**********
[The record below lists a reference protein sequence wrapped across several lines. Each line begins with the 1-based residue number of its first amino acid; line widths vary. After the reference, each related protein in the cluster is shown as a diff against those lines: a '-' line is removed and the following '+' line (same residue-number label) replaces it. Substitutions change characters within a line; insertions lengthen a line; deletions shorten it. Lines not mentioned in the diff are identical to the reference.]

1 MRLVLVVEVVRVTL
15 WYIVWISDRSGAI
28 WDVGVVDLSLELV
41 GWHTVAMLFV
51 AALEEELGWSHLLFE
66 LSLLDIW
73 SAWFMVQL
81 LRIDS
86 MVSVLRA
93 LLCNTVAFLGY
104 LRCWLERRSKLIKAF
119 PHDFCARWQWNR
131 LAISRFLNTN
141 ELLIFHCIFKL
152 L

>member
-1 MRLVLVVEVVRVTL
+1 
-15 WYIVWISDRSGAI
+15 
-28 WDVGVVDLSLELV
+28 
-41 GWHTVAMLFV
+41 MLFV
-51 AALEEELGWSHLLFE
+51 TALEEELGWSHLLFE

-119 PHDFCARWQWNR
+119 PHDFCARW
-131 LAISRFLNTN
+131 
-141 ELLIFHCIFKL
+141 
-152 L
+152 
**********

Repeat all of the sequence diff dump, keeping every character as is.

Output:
[The record below lists a reference protein sequence wrapped across several lines. Each line begins with the 1-based residue number of its first amino acid; line widths vary. After the reference, each related protein in the cluster is shown as a diff against those lines: a '-' line is removed and the following '+' line (same residue-number label) replaces it. Substitutions change characters within a line; insertions lengthen a line; deletions shorten it. Lines not mentioned in the diff are identical to the reference.]

1 MRLVLVVEVVRVTL
15 WYIVWISDRSGAI
28 WDVGVVDLSLELV
41 GWHTVAMLFV
51 AALEEELGWSHLLFE
66 LSLLDIW
73 SAWFMVQL
81 LRIDS
86 MVSVLRA
93 LLCNTVAFLGY
104 LRCWLERRSKLIKAF
119 PHDFCARWQWNR
131 LAISRFLNTN
141 ELLIFHCIFKL
152 L

>member
-1 MRLVLVVEVVRVTL
+1 
-15 WYIVWISDRSGAI
+15 
-28 WDVGVVDLSLELV
+28 
-41 GWHTVAMLFV
+41 MLFV
-51 AALEEELGWSHLLFE
+51 TALEEELGWSHLLFE

-119 PHDFCARWQWNR
+119 PHDFCARW
-131 LAISRFLNTN
+131 
-141 ELLIFHCIFKL
+141 
-152 L
+152 